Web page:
Monday, April 27, 2015
Newspapers: The original social media platform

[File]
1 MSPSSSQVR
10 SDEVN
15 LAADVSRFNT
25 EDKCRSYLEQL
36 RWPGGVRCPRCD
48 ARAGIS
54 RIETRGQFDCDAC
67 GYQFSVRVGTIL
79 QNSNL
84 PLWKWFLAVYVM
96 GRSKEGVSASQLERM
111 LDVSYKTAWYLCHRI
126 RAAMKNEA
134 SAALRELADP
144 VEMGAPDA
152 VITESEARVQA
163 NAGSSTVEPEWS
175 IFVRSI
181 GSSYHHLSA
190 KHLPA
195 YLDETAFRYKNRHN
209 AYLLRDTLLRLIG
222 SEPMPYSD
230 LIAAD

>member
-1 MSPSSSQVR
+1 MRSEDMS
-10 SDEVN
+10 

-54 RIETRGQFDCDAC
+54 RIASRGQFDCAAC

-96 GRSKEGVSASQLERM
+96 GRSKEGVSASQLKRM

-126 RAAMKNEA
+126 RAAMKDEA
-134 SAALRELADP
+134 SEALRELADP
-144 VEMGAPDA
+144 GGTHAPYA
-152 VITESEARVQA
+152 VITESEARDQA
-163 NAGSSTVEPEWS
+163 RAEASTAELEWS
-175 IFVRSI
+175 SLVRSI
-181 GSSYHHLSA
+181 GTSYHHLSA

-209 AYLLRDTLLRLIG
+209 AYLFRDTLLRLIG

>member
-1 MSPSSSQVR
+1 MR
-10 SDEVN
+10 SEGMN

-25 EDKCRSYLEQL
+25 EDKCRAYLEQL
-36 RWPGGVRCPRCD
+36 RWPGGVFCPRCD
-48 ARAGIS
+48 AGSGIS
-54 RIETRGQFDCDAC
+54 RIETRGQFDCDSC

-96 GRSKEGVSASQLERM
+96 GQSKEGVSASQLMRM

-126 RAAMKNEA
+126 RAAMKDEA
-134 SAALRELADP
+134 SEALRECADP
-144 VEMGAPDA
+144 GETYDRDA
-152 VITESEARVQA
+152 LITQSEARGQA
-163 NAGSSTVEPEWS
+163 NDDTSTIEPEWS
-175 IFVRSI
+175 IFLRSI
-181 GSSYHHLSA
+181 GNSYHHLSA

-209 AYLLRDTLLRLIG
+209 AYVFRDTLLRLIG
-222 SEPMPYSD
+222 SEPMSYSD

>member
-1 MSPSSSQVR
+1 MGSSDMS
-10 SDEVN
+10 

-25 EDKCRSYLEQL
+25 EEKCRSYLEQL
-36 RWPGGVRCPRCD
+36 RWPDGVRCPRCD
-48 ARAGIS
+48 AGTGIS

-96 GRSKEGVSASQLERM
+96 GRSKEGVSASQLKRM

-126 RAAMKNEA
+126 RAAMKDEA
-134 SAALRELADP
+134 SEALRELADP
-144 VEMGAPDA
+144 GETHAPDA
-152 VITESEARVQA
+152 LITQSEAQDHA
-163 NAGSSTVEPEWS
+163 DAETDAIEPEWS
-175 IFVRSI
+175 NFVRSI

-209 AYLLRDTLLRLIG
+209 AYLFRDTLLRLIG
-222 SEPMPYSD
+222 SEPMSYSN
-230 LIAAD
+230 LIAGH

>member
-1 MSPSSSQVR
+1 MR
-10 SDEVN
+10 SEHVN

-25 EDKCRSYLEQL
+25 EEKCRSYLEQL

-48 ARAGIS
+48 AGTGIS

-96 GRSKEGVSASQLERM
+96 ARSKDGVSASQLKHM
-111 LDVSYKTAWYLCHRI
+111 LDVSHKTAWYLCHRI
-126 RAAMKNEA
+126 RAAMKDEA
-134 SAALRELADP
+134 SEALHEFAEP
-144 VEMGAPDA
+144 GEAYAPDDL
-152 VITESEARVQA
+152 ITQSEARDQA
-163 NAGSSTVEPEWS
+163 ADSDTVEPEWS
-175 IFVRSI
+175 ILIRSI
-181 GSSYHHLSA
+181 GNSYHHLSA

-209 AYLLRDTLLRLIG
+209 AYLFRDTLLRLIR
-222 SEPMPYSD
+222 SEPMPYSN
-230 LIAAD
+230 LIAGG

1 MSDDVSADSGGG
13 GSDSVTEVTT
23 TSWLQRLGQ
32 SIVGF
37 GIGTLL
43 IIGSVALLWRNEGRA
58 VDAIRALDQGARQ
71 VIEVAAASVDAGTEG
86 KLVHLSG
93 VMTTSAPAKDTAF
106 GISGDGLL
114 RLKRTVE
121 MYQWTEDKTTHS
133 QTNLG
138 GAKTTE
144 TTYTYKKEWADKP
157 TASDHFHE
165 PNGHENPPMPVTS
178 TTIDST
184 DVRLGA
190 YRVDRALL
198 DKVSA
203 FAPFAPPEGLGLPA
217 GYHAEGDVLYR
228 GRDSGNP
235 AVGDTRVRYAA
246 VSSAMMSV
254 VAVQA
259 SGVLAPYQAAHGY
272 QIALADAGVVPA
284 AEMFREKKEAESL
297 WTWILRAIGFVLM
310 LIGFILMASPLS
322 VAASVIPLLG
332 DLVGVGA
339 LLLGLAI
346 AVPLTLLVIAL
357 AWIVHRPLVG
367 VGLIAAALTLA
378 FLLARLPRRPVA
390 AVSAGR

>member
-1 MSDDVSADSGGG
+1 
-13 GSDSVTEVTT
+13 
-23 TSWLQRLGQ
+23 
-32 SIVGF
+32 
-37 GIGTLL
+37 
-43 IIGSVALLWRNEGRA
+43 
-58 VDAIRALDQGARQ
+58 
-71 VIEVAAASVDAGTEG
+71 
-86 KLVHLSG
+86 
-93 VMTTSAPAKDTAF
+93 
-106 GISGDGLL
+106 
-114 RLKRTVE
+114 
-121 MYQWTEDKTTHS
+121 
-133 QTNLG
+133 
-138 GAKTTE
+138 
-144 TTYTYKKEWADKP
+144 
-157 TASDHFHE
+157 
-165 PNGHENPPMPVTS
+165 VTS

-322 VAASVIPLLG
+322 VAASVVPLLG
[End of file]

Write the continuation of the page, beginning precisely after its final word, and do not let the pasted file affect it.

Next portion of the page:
Have you heard of TED talks? I want to do one. There’s an online application and as soon as I come up with enough words for an 18-minute speech I’m going to apply. A TED talk is cut off at 18 minutes. I’m not sure why, but attention span probably has a lot to do with it. TED stands for Technology, Entertainment and Design, and there are conferences held around the country where people speak on a particular topic. So, I’m auditioning here today. The following is the beginning of my talk. Newspapers were the first social media platform. Sure, cave drawings were probably first, but you had to be invited into the cave to see the etchings. Then there were hieroglyphics, but again, if you weren’t standing in the pyramid, you didn’t know what you were missing. The Romans, of course, were the first to publish a public document, Acta Diurna, which were public notices etched into stone and put in the town square for people to see. A more advanced version of the cave drawings to say the least. The publications would sometimes be copied and sent out to the outlying regions of the empire and be shared with the people there; a very heavy social media platform, but social media nonetheless as the notices soon evolved to include birth announcements, marriages and deaths. The first Acta is believed to be dated to 131 BC. Years before, Egyptian hieroglyphics were used as a form of communication. Hieroglyphics date back to nearly 4,000 BC, but most people couldn’t read them, so I’m not sure we’re able to qualify them as a social media platform. In my latest rant, I talk about the evolution of the forerunners for social media as we know it today, from the cave dwellers above to the brave souls who founded this country. After the revolution newspapers spread like wildfire, sharing stories of triumphs and tribulations of individuals for the first time, unfettered. Sharing is the staple of social media, and sharing true news, written by trained journalists is a form of sharing our Republic cannot survive without, and yet newspapers being threatened by the very movement they started hundreds of years ago.